A neighborhood here in Troy, referred to as North Central, is changing its name to Uptown in order to shed some of the negative connotations associated with its old name (crime, poverty, etc.) What’s more important though, is that as part of the name change, people in the community have started an initiative to try and clean up the neighborhood, attract new homeowners and improve life for the residents there.

    I can’t help but think how great it would be if the community could make these great changes without the need for a re-branding, and instead have pride for where they came from and what they’ll become.

    I think that, at JRC, what’s important is not the name, but the actions. The company has already made some great strides working to shed that negative image.

    I liken it to a high school reunion. How much do you love it when the former outcast is now the most successful on there, and everyone says, “Wow, is that really JRC?” I imagine it will feel really great when that happens. Keep the name.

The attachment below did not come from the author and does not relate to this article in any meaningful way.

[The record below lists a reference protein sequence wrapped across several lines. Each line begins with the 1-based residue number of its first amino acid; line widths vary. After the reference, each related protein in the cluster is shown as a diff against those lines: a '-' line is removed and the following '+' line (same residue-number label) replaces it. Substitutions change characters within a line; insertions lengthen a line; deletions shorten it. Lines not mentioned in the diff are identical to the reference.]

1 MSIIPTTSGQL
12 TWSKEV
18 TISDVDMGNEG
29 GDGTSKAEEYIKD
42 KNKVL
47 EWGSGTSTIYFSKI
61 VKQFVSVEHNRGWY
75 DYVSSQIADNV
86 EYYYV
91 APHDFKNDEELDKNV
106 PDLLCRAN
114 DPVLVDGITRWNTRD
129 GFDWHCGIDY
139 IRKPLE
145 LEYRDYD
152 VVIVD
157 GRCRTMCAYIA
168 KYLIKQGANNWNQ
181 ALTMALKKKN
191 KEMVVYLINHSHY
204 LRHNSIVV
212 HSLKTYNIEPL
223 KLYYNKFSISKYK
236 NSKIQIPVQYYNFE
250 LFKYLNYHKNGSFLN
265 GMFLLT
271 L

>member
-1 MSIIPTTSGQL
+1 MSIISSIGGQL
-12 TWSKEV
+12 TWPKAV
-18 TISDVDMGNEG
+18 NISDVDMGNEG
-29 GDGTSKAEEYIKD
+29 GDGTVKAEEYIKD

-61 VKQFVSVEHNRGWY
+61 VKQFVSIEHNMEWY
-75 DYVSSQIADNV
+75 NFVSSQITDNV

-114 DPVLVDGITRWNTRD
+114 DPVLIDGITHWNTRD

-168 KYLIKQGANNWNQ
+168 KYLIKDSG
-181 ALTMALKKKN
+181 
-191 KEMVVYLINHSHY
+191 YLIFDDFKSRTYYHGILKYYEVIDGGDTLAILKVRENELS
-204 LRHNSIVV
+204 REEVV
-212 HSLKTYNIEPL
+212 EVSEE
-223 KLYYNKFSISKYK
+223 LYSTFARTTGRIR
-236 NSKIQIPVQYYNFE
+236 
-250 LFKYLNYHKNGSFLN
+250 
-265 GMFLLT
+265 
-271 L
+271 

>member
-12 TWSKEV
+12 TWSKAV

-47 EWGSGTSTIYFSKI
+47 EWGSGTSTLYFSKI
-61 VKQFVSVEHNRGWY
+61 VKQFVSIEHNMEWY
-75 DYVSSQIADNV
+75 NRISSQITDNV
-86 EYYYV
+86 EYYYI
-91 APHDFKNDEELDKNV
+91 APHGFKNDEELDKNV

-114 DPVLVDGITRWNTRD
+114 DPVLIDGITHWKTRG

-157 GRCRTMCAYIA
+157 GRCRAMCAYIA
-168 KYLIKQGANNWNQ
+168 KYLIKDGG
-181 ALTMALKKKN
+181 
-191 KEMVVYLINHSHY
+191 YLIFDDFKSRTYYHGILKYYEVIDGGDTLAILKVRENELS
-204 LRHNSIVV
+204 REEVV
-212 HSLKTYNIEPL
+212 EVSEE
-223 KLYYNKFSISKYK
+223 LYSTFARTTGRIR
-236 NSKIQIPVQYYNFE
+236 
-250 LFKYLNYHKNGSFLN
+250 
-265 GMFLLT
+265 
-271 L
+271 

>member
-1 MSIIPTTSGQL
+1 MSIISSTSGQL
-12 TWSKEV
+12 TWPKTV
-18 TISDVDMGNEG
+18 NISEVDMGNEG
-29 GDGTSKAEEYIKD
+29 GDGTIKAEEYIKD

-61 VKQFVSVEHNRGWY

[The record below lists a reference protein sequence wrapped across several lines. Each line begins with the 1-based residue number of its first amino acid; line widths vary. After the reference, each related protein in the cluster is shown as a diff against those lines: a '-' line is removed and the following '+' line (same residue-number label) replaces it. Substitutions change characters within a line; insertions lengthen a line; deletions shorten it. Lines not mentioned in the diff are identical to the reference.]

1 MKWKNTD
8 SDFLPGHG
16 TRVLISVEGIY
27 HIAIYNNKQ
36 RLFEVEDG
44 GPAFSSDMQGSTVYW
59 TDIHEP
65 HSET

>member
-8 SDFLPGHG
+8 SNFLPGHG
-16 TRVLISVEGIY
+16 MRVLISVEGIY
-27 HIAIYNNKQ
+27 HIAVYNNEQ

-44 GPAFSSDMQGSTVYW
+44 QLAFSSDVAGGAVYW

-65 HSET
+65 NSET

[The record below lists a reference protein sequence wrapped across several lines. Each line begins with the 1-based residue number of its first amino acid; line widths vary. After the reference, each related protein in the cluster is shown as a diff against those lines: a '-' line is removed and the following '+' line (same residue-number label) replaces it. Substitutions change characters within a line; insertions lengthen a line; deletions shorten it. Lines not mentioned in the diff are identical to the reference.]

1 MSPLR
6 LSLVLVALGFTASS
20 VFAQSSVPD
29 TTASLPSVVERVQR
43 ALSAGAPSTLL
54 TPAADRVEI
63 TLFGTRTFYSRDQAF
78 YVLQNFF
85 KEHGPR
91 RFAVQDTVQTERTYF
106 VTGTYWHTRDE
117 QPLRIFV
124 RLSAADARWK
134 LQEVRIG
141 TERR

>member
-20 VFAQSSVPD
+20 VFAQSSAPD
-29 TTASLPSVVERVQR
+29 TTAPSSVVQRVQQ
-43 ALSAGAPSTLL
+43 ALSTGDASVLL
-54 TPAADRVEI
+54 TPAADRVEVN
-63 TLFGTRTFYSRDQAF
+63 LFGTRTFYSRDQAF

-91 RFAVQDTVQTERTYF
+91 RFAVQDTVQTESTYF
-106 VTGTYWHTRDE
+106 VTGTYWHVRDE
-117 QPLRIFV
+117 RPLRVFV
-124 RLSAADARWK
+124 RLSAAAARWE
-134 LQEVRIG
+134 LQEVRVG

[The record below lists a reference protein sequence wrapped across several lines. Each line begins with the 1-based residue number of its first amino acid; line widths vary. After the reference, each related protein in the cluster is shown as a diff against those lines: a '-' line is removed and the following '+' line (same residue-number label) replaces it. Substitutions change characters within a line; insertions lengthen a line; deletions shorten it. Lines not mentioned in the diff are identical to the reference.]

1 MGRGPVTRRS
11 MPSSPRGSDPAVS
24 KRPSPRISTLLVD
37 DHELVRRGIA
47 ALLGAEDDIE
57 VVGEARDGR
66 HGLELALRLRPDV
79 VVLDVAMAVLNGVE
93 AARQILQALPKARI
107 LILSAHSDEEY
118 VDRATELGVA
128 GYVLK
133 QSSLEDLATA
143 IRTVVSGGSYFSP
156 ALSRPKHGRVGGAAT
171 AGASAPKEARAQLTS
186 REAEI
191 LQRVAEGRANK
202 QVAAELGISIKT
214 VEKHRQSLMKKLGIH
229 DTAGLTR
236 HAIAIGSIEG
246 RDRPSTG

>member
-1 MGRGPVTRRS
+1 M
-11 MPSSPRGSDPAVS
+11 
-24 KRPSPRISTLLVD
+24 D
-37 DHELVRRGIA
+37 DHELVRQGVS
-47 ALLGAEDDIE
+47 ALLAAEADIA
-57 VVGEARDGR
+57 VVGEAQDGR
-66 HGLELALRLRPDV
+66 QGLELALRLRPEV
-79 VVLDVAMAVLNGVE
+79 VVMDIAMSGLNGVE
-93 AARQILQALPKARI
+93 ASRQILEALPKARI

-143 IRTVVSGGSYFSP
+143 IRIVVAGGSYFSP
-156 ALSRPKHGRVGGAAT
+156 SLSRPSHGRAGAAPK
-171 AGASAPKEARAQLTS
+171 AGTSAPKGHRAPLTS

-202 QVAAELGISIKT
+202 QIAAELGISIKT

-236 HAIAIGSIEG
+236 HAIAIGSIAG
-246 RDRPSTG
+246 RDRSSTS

-Cecelia Martinez
    Reporter, The Record
    Troy, NY

  86. I think the name should be changed to reflect the new philosophy of the company. I would also suggest perhaps holding a contest in which you give employees the chance to suggest a new name, then hold an internal vote through UPickEm for the winner. You could have all entrants in the contest or choose a team to pick the top 10 and then hold the vote. The winner would receive some sort of prize. The Palace of Auburn Hills (home of the Pistons) did this when they opened and the winner of the contest received season tickets for life. This makes it more of a team effort and gives everyonet the opportunity to weigh in. Thanks.